The Canned Food Alliance (CFA) recently conducted a menu pattern and modeling analysis to help translate the Dietary Guidelines and show how making small shifts in dietary choices, including the addition of canned fruits, vegetables, beans, lean meats, and seafood, can increase overall vitamin and mineral intake. Specifically, the analysis looked at:
- How simple shifts and adding convenient, nutritious canned ingredients to meals throughout the day can lead to increased consumption of key nutrients, particularly “nutrients of concern to public health” as identified in the DGA’s (such as vitamin D, calcium, fiber, and potassium) and remain within the dietary recommendations for calories, sodium and added sugar.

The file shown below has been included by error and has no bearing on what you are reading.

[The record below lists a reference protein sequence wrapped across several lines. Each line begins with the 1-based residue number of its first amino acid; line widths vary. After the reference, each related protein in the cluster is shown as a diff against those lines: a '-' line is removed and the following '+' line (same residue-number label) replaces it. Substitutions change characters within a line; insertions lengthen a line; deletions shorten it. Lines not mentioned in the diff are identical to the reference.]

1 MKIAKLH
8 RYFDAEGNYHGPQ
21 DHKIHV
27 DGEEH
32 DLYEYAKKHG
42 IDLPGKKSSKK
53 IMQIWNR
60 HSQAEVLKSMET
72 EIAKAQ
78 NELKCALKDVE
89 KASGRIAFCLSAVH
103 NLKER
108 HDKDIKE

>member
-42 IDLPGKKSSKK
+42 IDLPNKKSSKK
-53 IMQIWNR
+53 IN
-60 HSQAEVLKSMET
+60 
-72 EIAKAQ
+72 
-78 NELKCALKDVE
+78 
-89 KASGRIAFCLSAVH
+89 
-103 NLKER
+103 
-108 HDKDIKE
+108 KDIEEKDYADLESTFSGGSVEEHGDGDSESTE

- How canned ingredients easily fit into the three dietary patterns outlined in MyPlate: the U.S. Style Healthy Diet, the Healthy Mediterranean Diet, and the Healthy Vegetarian Diet.
Inside the Tool Kit:
Pattern-Specific Nutrient Boosts
- The typical American diet falls short of several key nutrients – 10 of them to be exact – according to the Dietary Guidelines. Whether you follow a typical American, Mediterranean, or Vegetarian diet, we’ve got you covered! Click on each diet pattern for more specific ways to increase nutrients Americans are lacking.
View how the American-style eating pattern can boost nutrients easily with these tips, including an 83% increase in Magnesium with a simple and delicious fruit and yogurt snack.
Healthy American-Style Eating
Learn how the Mediterranean-style eating pattern can become more nutritious with these tips, including a 53% increase in Calcium from a tasty tuna, spinach, and celery lunch.